The structure of a biogas program depends on the stage of biogas development in which the program operates. We have listed below a number of typical forms of biogas programs with their important structural elements. In reality, these programs often represent stages of a longer biogas program. For example, a biogas dissemination program can have a research and development (R&D) phase, a pilot phase, a dissemination phase and a follow-up phase. Often, these phases have large overlaps.
Biogas Research and Development Programs
R&D programs do not aim at widespread dissemination of the technology. They work on improving existing technologies, on innovative designs or on optimizing bio-technological processes. In such applied research it is desirable to communicate and cooperate closely with the potential target group. The laboratory and the research construction sites should actually be on a farm rather than in an isolated compound in town. R&D programs can be attached to implementation programs, they can be part of a national or international agricultural research center or they can be an independent supra-regional project doing research for biogas projects in the region.
Typical structural elements of an R&D program would be:
Central Laboratory to examine chemical composition of substrates, slurry, biogas. To examine qualities of building materials, paints, pipes etc. The head of the lab should be an experienced, practical chemical engineer.
Mobile Laboratory to do on-farm research.
Construction Team consisting of a civil engineer and a small team of technicians and artisans to build and test innovative technological solutions under farm conditions.
Agricultural Team consisting of an agricultural engineer and agro-technicians to research on the use of slurry and stable designs.
Data Bank and Monitoring Unit to collect and process data from the own research and from literature.
Communication Unitheaded by the program manager to link the program with international research and implementation programs.
Biogas Pilot Programs
Pilot programs operate in countries or regions where biogas is not known and biogas technology is not tested. They rely largely on an existing and tested technology which has to be fine-tuned to be fit for widespread dissemination. At the same time the suitability of the region and the selected target groups is counterchecked. The main objective of pilot programs is to receive a constructive feedback of target groups and to alter the technology accordingly. To gain experience under a variety of conditions, typical climatic, topographic and ethnic areas are selected. Their main objective is to make the technology and dissemination approaches fit for widespread dissemination.
Typical structural elements of a pilot program are:
Construction and Agriculture Units for the designated pilot areas, headed by a civil engineer, each consisting of a small team of technicians and artisans. The construction teams may have a store in the respective pilot area with a stock of material and appliances. They construct pilot plants, set up slurry-use facilities and follow-up closely the performance of pilot biogas units.
Training Unit organizes training courses for artisans, technicians and for the pilot farmers. The training unit also uses training facilities in neighboring countries.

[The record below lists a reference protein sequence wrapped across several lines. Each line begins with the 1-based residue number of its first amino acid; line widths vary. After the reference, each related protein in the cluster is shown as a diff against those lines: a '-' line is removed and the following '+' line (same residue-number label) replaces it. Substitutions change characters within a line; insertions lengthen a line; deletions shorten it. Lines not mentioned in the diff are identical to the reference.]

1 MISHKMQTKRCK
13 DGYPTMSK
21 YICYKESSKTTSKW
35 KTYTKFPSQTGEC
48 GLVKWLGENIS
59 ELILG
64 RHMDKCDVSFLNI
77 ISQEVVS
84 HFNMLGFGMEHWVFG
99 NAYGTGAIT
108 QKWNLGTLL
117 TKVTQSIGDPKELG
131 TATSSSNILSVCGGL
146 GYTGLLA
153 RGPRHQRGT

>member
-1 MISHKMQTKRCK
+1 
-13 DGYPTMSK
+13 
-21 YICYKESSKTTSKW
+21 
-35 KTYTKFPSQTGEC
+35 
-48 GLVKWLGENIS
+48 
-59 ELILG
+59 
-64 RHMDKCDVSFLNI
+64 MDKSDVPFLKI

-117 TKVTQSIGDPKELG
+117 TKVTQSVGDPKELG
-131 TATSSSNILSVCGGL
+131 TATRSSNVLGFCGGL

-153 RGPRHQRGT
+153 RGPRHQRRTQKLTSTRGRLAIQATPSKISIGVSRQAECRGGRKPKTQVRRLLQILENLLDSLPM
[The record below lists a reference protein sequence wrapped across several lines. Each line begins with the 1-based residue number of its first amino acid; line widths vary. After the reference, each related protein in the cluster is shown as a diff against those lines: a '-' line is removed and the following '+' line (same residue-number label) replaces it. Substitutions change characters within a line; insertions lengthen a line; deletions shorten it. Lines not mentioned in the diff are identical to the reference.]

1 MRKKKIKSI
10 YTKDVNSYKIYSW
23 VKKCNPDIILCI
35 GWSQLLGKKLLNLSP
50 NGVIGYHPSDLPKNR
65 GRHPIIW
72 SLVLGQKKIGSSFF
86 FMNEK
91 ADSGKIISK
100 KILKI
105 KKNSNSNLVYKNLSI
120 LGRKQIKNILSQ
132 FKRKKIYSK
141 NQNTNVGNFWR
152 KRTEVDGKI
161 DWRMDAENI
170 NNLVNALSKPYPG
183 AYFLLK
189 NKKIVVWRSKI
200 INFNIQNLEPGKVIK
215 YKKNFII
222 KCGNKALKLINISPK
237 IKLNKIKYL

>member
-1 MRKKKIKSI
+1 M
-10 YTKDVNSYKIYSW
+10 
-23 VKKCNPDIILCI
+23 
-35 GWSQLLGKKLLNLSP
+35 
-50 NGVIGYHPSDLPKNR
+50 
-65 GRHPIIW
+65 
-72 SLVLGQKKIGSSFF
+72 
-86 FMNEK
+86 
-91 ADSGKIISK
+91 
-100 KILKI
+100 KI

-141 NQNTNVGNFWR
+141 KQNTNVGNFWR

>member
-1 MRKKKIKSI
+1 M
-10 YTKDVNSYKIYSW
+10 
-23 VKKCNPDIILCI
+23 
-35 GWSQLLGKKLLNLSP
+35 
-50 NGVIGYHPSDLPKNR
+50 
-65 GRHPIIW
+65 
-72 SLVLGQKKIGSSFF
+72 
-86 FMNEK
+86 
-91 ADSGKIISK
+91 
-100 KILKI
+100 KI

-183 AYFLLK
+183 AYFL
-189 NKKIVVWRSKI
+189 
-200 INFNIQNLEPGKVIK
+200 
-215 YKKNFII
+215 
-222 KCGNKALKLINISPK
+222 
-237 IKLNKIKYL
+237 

Communication Unit is responsible for the communication with NGOs, churches, government institutions and private enterprise in the region. They also keep in touch with international developments.
Data Bank and Monitoring Unit collects data from pilot plants and data from research and literature.
Biogas Dissemination Programs
At a stage when the development of biogas technology is mature enough and target group parameters seem conducive, widespread dissemination can be envisaged. Parallel to the widening of the scope should start a reduction of direct program involvement. In particular the construction part, but also advisory service, planning and follow-up should be increasingly (and the earlier the better) handled by private entrepreneurs. Farmers do not risk technology failure anymore, for that reason they can be expected to carry most of the cost of their biogas unit.
Commercialization Unit develops approaches to make biogas dissemination increasingly independent from program inputs. Elements of their work can be the setting up of credit schemes for biogas farmers and biogas constructors, equipping biogas constructors with tools and other facilities, training entrepreneurs in pricing and accounting and linking biogas enterprise with potential customers. Quality Control Unit monitors built biogas units and gives feedback to constructors. If necessary they advise on re-training or sanctions against unreliable constructors. Public Relations Unit supports the biogas entrepreneurs with PR campaigns to advertise for biogas technology. The PR unit keeps in touch with various government departments to create a conducive atmosphere for biogas. Data Bank and Monitoring Unit (see above).
Biogas Networking Program
Networks usually operate at a supra-national level. They support ongoing initiatives, research and private enterprise in the countries of their region. They normally do not get operational at farm level. Typical tasks would be to organize workshops, training courses or conferences to enhance a south-south technology and know-how transfer.
Typical structural elements would consist of:
Documentation Center including a library and a data bank. Organizational Unit to prepare, organize, carry out and follow up workshops, seminars and conferences. This unit supplies the communication unit with documentation on their activities. Communication Unit to lobby at a government level and with international organizations for biogas, to disseminate relevant information among biogas promoters and researchers in the region and to keep in touch with international developments.